AMSC is making moves around the offshore construction vessel it acquired last year.

The Oslo-listed company said on Wednesday that it is looking to increase the size of one portion of the loan financing the 178-loa Normand Maximus (built 2016) while refinancing the entirety of the debt at some point this year.

The ship is on bareboat charter to a Solstad Offshore subsidiary until 2027, and AMSC said Solstad had sub-chartered the vessel for a minimum of 490 days beginning in the first quarter of 2024.

AMSC said the Normand Maximus had limited charter coverage in the fourth quarter of 2022 and the first quarter of 2023 and that Solstad had deferred charter payments with a balance of $9.5m as of 31 March.

Solstad could defer up to $10m in payments with 12% interest, with those figures rising to $20m and 15% in the second quarter.

“With Solstad Offshore’s current contract cover for the vessel, we expect the deferred charter payments to be repaid during 2023,” the company said.

It added that the market for offshore services is experiencing activity not seen for nearly a decade.

The Normand Maximus is AMSC’s only vessel that is not a US-flag MR product tanker.

It acquired the ship in May 2022 for $157m, $110m of which was two tranches of debt — $75m and the $35m. AMSC intends to raise the $35m potion by $10m.

Financing costs for the vessel — which chief executive Pal Lothe Magnussen has said could bring in an annual Ebitda of $30m — dragged on AMSC earnings for the second consecutive quarter.

The company reported a $4.3m adjusted profit for the first three months of 2023, even as leasing revenues jumped from $21.7m to $30.3m from the same period last year.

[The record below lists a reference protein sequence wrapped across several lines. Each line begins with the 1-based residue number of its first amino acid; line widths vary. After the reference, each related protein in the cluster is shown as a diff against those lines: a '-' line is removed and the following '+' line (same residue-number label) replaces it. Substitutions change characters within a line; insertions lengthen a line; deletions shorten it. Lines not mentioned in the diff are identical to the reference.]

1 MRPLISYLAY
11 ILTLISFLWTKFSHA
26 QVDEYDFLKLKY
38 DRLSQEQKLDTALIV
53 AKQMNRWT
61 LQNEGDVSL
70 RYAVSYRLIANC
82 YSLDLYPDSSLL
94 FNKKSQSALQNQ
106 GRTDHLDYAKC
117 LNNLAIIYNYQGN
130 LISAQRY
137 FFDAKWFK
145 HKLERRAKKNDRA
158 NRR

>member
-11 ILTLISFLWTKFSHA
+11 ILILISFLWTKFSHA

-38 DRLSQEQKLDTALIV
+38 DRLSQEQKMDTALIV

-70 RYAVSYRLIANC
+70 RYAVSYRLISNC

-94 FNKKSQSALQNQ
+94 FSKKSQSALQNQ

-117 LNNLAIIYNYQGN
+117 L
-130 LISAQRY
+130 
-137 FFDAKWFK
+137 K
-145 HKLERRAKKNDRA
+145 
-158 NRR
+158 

It represented a drop from the $11.5m reported in the first quarter of 2022.

What increased were finance expenses, which jumped to $12.2m from $7.5m, plus the flip in interest rate swaps from a $6.5m gain to an $800,000 loss year over year.

“[The first quarter] represented our first full quarter with three of our Jones Act tankers on new bareboat contracts and Normand Maximus on bareboat contract to a subsidiary of Solstad Offshore,” said Magnussen, noting that Ebitda had jumped by 38% to $28.9m.

“The Jones Act tanker market remains strong and Solstad recently announced a letter of intent for a new term contract for Normand Maximus. Long-term prospects for our fleet continue to look promising.”

The three Jones Act tankers — vessels allowed to trade between points in the US — were on charter with Overseas Shipholding Group but were rechartered to Keystone Shipping when Keystone decided to evaluate its future business.

The ships are the 46,800-dwt Seakay Star (built 2007), Seakay Valor and Seakay Sky (both built 2007).

AMSC said the Seakay Valor went on special survey at the end of the first quarter and returned to trading in the second quarter.